This week, everything I did had that LA flavor to it. I hung out with four people from non-LA parts of my life in LA places. I hung out with M, a friend from my trip to San Francisco last August, and we went to my other friend's poetry reading/chapbook release where she screened her book trailer and then read her chapbook while in a full body skin tight skeleton costume. M and I wandered the neighborhood looking for a place where I could buy water, talked about LA, talked to my friends, listened to D read. I also spent a Saturday afternoon with my sister's friend from Davis. We drank sea salted iced coffees in the waves of Santa Monica beach. I went to dinner with W&M, friends I know from SLC, at True Food in Santa Monica. They finally live here. Everyone finally lives here. Most parts of my life are slowly migrating westward. It is the biggest kind of relief I can imagine.

This is going to be a hard one to explain without sounding like an asshole. When I was a kid, I used to watch MTV. And I used to watch The Hills and Laguna Beach. And it's not that I wanted to be those vapid, sad people. It's that I wanted their lives. Or part of their lives. The part where they all get together on a rooftop, all bring some food or drink item, all dance and laugh and hang out on top of a building overlooking the Pacific. I think I wanted this more because it represented adulthood to me at the time [yes, I was a confused adolescent], but I also wanted the beach baby aspect of it all, because I was a Colorado kid who never fully learned how to cope with winter. I wanted to wear sundresses over swimsuits. I wanted my hair to be salted, my skin to smell like sunscreen. I wanted to spend all night sitting on a couch outside somewhere talking to my LA friends about everything. I'm serious. You can ask my high school friend, E. Because we used to spend evenings at her house watching episode after episode of Laguna Beach. And this Saturday, I was sitting on a rooftop, having just swam in the ocean with my friends at sunset. And everything clicked. And I smiled. And ate a tootsie roll. And high fived the 16 year old in me [and then she made fun of me because hi fiving is dumb]. Oh and I ate figs with goat cheese and it was the best thing that ever happened to my mouth.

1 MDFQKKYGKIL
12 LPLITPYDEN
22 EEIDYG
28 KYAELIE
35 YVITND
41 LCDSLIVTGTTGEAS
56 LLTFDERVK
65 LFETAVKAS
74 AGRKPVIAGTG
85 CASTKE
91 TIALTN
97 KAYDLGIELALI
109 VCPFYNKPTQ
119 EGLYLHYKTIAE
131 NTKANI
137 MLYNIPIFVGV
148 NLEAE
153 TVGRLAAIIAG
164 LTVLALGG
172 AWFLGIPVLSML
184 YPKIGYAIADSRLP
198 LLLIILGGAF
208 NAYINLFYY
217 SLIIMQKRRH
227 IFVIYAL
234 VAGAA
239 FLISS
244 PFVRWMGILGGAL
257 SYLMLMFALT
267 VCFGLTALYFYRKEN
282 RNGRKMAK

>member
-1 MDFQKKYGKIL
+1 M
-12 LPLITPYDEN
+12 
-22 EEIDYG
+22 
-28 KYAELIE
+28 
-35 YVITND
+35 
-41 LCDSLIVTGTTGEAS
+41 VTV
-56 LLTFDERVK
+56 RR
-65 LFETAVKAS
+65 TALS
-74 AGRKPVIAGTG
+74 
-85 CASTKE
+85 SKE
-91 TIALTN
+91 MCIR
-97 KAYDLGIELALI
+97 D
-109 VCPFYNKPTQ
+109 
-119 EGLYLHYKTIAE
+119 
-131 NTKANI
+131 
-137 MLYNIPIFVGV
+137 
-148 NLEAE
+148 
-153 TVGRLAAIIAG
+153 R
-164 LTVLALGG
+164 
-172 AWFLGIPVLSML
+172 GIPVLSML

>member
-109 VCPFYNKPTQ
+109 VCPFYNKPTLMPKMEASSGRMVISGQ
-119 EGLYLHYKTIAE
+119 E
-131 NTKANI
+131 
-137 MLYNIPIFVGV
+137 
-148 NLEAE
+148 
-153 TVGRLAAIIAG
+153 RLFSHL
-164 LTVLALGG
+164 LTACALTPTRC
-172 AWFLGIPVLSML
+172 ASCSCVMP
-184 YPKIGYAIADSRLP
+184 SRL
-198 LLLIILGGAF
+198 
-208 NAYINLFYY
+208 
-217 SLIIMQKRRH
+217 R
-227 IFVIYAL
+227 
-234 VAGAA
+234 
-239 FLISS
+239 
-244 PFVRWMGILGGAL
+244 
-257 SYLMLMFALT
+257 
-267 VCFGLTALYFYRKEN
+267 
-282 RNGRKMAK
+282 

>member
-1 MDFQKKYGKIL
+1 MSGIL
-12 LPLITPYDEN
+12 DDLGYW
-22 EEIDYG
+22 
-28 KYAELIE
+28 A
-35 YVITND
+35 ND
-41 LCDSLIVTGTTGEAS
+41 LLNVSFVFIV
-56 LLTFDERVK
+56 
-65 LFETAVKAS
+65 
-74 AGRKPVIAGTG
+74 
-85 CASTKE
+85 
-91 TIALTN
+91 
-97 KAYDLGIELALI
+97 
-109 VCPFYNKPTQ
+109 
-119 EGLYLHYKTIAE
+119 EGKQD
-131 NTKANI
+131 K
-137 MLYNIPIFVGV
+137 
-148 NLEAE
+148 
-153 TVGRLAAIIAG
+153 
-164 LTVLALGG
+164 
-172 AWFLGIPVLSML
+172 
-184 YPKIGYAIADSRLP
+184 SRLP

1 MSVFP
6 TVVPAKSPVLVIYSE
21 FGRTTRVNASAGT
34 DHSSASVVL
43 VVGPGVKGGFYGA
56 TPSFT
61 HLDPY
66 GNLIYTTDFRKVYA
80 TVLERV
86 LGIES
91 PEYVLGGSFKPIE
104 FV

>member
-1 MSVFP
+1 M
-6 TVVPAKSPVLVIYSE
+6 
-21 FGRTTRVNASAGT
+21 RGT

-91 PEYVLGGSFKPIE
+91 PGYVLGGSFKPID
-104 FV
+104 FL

Love of my life. Ocean babies.
The sun demonstrates how to light the ocean on fire.

Two other small, beautiful things this week:
My retired couple from airplane gave me a hummingbird feeder awhile back
because I love going to their house and sitting in their backyard watching
all the hummingbirds. So a week or so ago, I filled mine up and hung it in my
front yard. It took awhile, but finally this one hummingbird started hanging
out. He sits on my string lights all day, squawking. He floated above me all
day yesterday as I read Bleak House in my papasan chair.
Awhile ago, I accidentally opened a card that was addressed to the girl who
lived in this bungalow before me. I didn't check the name on the front because
I've lived here for over a year now. Inside the card was $20 cash. My bike had
just been stolen and my salary had just been cut. As much as I wanted the $20,
I wanted to not be an asshole more, so I sent the card back with the money and
a note apologizing for opening it. This week, I got a card from the sender of the
$20. It has an angel on the front. It has the sweetest message inside. She told me
I restored her faith in honesty. But she restored my faith in everything.